This is my review of Solace by Belinda McKeon.
The following is an attempt to analyse why a book which has been well reviewed so far disappointed me.
This slow-paced novel commences with descriptions of places – the Irish countryside – and small incidents – buying a ball of twine. The reader is left to work out who the main protagonists are, what the characters are like and what is going on, and that is fine. We meet Tom the farmer, his son Mark who has returned to assist him, with an infant daughter Aoife in tow. Where is the child's mother? Is Mark's excessive anger over his father taking the child with him to buy twine without telling him a cover for some deeper-seated resentment? There are all the ingredients for the unwinding of some moving Irish tale and my expectations are suitably kindled, but nothing much happens over and above what is given away on the flyleaf.
As the book progresses, I find it hard to engage with any of the characters. I think this is because the differences in their personalities are not very clearly drawn and sustained. The most dramatic incidents seem strangely muted. The description of someone discovering she is pregnant, another of someone dying in an accident – the events and people's reactions, none of this moves me as it should. Likewise the old grievance between the fathers of Mark and Joanne does not strike me with sufficient force, given the flyleaf's reference to "spectacular…wrongs" and "betrayal". I think part of the problem is that, once the book gets under way, there is too much "telling" rather than "showing". Also, events seem too disjointed.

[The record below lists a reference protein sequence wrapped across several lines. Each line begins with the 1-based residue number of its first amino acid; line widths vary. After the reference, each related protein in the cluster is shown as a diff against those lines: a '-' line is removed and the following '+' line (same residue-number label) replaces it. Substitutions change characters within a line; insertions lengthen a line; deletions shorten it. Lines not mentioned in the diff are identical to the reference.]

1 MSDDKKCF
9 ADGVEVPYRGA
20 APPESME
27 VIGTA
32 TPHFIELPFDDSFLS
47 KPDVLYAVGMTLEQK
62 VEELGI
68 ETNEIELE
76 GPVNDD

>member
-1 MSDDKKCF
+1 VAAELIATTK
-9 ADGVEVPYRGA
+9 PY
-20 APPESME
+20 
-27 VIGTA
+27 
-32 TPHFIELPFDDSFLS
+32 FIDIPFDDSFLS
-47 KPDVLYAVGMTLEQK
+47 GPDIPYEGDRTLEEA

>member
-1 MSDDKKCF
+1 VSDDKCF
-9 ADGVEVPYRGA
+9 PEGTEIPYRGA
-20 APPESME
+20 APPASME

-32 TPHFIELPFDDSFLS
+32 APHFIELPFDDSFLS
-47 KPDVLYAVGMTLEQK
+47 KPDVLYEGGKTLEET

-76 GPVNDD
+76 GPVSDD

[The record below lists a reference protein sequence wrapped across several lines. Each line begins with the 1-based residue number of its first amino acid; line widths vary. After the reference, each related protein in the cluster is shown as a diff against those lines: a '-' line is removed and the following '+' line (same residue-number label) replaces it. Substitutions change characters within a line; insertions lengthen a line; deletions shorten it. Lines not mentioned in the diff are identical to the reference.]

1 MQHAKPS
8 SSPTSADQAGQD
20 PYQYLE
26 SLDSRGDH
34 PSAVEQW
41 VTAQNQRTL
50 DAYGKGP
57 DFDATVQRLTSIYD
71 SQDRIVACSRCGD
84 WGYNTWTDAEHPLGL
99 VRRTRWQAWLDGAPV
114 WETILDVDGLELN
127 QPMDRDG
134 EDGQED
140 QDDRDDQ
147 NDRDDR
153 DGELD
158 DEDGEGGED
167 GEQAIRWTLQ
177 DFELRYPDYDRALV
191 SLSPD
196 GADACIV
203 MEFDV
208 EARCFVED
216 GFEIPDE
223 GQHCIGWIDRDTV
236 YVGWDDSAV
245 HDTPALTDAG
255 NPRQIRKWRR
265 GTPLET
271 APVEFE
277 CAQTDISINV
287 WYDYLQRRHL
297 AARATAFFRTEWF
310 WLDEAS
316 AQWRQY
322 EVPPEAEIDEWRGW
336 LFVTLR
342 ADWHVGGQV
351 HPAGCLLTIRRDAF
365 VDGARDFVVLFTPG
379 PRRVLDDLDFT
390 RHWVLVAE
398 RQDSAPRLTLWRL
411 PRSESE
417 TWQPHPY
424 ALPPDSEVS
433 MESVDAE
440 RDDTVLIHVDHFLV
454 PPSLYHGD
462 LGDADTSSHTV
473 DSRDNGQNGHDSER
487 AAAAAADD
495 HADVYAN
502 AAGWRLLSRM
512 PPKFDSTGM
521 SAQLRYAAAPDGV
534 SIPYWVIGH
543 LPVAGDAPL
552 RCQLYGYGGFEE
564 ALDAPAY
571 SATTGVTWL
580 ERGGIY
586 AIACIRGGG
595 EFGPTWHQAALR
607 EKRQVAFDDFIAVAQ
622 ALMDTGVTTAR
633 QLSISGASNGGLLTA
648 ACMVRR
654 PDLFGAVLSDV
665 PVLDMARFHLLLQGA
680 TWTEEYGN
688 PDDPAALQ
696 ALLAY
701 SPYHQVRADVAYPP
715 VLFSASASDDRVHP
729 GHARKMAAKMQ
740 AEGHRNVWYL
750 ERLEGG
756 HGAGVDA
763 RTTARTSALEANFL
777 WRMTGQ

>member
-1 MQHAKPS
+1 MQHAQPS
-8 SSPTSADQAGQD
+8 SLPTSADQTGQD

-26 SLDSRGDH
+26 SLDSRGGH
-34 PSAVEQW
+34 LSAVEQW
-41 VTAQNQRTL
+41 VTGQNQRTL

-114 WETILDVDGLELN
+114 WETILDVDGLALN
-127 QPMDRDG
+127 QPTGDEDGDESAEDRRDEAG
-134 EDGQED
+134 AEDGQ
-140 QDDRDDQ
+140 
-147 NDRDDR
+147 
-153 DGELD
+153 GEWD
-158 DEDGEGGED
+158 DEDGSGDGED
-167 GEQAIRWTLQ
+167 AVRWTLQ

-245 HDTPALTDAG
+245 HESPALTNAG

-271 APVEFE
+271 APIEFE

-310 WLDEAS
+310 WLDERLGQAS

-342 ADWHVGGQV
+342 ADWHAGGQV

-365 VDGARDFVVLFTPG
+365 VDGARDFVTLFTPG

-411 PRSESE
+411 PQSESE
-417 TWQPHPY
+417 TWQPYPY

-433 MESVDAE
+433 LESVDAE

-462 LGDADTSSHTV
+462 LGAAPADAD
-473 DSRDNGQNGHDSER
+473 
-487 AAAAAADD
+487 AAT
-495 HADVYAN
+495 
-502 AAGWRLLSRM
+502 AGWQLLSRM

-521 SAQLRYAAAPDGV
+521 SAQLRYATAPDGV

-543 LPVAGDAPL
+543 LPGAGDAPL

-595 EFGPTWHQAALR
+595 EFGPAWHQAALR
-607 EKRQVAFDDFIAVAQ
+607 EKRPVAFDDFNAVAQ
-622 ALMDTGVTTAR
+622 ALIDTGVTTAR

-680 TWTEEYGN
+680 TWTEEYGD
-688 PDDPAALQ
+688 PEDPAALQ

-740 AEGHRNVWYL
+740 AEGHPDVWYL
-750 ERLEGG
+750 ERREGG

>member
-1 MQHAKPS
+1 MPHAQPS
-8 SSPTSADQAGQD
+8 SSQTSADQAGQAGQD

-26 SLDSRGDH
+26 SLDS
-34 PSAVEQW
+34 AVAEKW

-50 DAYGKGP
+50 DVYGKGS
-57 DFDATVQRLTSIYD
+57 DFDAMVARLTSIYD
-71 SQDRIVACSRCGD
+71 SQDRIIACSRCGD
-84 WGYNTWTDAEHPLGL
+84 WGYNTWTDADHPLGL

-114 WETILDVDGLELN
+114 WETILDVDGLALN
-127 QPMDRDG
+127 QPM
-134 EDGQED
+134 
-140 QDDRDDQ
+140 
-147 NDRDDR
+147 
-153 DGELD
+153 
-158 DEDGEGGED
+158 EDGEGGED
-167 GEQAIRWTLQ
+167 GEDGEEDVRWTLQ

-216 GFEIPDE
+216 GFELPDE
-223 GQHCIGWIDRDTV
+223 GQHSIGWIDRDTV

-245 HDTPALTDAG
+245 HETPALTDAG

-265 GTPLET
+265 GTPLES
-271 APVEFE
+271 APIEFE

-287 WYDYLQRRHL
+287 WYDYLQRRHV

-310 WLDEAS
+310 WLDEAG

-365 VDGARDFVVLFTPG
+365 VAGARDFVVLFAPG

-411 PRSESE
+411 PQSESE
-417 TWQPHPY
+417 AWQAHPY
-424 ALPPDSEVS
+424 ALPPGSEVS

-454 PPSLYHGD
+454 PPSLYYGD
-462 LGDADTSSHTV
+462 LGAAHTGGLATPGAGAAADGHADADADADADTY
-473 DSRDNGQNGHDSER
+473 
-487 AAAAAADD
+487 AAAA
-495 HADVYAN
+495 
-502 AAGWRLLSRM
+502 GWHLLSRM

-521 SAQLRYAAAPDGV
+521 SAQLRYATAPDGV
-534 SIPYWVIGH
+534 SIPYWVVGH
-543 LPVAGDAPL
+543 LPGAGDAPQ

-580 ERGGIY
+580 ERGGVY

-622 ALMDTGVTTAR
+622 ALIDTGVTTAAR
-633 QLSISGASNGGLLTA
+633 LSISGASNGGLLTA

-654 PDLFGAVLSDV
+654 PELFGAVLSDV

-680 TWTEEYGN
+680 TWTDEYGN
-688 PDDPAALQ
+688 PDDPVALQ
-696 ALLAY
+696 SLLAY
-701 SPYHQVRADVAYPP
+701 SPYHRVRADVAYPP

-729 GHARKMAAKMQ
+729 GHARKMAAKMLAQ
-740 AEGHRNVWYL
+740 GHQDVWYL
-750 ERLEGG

Pehaps the plot is too slight to sustain a book of this length in the absence of a strong narrative drive. I feel that I am reading the words of someone with an ambition to write, who loves putting words down on paper or the keyboard but does not as yet have much to say.
Yes, the simplicity is to be admired, but needs to provide new insights or find ways of expressing truths that we cannot produce for ourselves.
For examples of "less is more" I cite the work of the late Brian Moore and also William Trevor.